“Only someone ignorant will claim that the star system doesn’t prevail in the Hindi film industry. It’s very difficult to break in, because the whole system, from the producer, press and the fraternity itself support theair kith and kin,” said Richa.
The Masaan actor, who recently came out in the open about her battle with bulimia, feels that the term ‘outsiders’ should not exist in Hindi filmdom.
She added, “However, times are changing and I am a testimony to that. There’s a growing acceptance of ‘outsiders’. However, the fact that there is a term called ‘outsiders’ is something we should introspect about. Are we aliens? Are we not from India, or the world? The term shouldn’t exist actually.” Richa carved a place for herself in Bollywood through non-conventional roles from portraying a hot-headed don in Fukrey to a small-town girl fighting taboos around sex in Masaan.
Now, she has gone behind the camera to produce a Punjabi short film Khoon Aali Chithi – based on terrorism that the Khalistan movement spawned in the 1980s and early 1990s.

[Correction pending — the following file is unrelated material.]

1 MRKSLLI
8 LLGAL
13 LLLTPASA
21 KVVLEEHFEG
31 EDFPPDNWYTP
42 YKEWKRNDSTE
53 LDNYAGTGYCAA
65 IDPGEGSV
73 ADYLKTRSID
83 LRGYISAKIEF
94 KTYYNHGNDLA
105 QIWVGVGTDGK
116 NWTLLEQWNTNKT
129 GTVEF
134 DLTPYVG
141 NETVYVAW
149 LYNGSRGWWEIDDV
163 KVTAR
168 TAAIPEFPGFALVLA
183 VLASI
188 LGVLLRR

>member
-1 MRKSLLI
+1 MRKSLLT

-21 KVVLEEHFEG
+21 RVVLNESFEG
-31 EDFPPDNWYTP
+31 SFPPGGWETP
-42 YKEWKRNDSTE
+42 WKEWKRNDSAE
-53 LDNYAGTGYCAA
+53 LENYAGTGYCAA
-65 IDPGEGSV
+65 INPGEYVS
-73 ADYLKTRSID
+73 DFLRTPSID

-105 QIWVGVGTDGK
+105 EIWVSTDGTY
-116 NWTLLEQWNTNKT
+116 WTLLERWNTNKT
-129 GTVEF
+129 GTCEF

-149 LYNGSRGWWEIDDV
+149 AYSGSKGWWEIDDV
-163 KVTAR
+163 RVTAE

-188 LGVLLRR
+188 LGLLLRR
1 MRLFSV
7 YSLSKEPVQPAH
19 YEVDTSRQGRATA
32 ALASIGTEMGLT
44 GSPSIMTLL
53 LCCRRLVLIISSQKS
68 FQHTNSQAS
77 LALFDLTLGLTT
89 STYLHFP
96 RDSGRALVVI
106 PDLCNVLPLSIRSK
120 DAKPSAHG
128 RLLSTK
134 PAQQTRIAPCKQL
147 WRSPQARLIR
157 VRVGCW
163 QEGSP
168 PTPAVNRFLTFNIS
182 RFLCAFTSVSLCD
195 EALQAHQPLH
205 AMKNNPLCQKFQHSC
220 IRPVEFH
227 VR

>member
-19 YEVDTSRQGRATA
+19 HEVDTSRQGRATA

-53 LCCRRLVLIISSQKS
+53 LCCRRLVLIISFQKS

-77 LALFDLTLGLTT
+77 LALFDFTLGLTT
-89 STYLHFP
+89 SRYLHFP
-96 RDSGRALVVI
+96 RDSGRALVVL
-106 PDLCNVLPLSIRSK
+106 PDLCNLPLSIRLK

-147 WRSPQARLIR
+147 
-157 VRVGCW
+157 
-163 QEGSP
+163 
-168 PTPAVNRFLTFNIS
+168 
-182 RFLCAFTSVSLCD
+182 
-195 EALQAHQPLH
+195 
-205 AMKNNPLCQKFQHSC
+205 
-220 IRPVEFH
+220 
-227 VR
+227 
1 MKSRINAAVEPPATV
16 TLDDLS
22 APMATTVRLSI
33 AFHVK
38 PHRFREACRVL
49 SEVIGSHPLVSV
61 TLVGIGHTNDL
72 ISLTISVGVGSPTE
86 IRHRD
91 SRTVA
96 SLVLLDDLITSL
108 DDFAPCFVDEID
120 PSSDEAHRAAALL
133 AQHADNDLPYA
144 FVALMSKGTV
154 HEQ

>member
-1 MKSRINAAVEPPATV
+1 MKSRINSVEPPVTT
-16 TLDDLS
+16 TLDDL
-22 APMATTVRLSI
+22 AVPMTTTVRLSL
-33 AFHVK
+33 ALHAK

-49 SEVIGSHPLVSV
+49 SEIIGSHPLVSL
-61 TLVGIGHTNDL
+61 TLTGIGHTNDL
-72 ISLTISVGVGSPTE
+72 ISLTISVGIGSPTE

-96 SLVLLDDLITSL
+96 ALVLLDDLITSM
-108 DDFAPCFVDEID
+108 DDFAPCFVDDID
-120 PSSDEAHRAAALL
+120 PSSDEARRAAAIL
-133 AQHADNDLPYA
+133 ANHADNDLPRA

Richa, who forayed into Bollywood with Oye Lucky! Lucky Oye! in 2008, was lauded for her performance in films like Gangs of Wasseypur.
Asked about how tough it is to break into Bollywood with no connections, Richa said, “it’s difficult. My mentor Anurag Kashyap once told me it will take you five films to prove that you are capable while a star kid will do it breezily in one. And we won’t get second chances either,” she said.
Richa has projects like Cabaret and David Womark’s Indo-American production titled Love Sonia in her kitty.